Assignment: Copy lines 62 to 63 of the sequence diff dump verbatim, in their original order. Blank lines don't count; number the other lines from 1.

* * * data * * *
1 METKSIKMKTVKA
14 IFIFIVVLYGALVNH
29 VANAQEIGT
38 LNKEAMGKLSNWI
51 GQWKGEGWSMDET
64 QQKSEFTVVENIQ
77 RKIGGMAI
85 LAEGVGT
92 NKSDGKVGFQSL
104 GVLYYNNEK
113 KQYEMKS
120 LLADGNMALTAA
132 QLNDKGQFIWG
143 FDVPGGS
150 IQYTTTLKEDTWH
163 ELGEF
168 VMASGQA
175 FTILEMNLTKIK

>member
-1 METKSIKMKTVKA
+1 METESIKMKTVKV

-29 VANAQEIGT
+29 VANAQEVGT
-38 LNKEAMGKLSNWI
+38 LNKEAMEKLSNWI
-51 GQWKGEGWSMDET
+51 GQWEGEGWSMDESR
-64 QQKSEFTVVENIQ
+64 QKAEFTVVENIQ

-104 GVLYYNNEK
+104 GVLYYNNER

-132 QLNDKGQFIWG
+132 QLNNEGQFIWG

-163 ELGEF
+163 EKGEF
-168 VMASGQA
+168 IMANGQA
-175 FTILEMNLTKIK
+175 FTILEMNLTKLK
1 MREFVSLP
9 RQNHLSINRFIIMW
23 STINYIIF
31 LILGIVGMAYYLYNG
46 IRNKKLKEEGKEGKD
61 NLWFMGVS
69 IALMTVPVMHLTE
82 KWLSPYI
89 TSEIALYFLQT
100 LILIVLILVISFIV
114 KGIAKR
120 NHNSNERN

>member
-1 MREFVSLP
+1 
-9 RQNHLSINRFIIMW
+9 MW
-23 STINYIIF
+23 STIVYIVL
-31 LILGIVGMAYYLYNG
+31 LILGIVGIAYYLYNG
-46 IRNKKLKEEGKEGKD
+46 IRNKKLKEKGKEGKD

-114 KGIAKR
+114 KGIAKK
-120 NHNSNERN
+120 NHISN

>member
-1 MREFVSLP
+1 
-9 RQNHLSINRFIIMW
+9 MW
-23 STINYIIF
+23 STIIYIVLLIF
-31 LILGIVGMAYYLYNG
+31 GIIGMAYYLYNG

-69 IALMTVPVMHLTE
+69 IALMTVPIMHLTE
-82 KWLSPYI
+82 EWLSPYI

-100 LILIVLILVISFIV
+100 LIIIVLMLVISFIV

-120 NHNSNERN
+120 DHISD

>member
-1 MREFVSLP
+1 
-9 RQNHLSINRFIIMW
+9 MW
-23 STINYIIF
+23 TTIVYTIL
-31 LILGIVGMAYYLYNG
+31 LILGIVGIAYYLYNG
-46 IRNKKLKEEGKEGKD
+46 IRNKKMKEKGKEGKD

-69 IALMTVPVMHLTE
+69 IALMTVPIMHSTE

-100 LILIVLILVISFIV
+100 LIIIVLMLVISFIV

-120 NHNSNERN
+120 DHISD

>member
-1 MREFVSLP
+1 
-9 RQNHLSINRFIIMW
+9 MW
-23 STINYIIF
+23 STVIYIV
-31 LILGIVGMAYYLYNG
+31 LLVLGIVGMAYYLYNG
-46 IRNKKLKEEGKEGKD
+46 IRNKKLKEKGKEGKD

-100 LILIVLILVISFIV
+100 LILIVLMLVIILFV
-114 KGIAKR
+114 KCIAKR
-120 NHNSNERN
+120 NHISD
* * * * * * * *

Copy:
+46 IRNKKLKEKGKEGKD

-114 KGIAKR